At DRIVE Law Firm Marketing, the attorneys we talk with ask us a lot of questions about Google reviews for their law firms.
We agree with them that reviews matter — they are central to their business’ reputation, indicators of client satisfaction, and key ranking factors for local SEO. And for those who disagree believing that reviews aren’t important, well… This guide’s advice on how to cultivate a high quantity of high-quality reviews might not be for them.
We’ve answered our most frequently asked questions about managing your law firm’s reviews by clients.
Why does my law firm need positive reviews?
You’ll hear it straight from Google’s mouth: a high quantity of positive reviews can increase your local ranking, and you’re encouraged to interact with reviews.
Clients are consumers, and chances are they’re doing their research. They’ll look elsewhere for a better-reviewed firm if they get the wrong impression of yours.
You can’t let your business’ rating drop low enough to start being left out of results altogether. When searching businesses on Google, clients can filter results by those with 4.5 stars and up.
How many reviews does a law firm need to appear in the local map pack?
You could easily run a search for “(your practice area) (your city)” and take a look at the metrics of the top 3 business profiles that appear.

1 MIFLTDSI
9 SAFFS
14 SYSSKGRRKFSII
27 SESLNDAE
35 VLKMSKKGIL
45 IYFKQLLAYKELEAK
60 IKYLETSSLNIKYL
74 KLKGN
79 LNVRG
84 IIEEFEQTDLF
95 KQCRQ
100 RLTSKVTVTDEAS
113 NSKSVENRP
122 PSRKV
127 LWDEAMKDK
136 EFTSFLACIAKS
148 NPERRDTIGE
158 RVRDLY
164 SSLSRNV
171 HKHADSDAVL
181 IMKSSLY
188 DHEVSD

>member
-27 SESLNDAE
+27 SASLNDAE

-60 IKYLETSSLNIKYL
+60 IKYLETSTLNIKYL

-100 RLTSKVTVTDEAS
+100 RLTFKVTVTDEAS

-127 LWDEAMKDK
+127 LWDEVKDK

Sometimes, you’ll find that even firms with perfect 5.0 ratings and the most reviews in the sample are only #2 or #3. That’s because there are other factors like its distance from the searcher’s location, its years in business, whether the business is open right now, and overall positions in organic SEO that impact the local three-pack.
So, while we’d recommend getting more reviews than the competitors you see and having a higher star rating than them, there’s no surefire number. But you could always have more reviews, and a steady stream of recent, positive feedback which signals you’re a reputable business, and continue to keep clients satisfied.
Why am I losing reviews?
It’s most likely Google’s doing.
Their system automatically processes reviews looking for inappropriate content and spam. There’s a chance a perfectly fine review was taken down in a wave of pruning seemingly low-quality postings. What’s worse, Google won’t tell you why ten, twenty, or thirty reviews were removed.
Let’s take a moment to summarize Google’s review policy. The following content is prohibited on Google reviews:
- Speech promoting violence or criminal activity
- Fraudulent or incentivized engagement
- Impersonating an individual or organization
- Off-topic content that doesn’t relate to the business
- Personally identifiable or confidential information
Basically, Google wants its users to see only genuine content. They also want harmless content, which unfortunately means if a client posts about how a defense attorney helped get a specific charge dropped, or about the medical issues they faced in the wake of an accident, Google’s filter may *potentially* label those inappropriate or sensitive.
What if I’m getting reviews, and they just aren’t showing up?
It could be for any number of reasons. Here are a few we’ve found:
- Your business is newly listed on Google. Make sure you have a verified listing compliant with Google’s policies.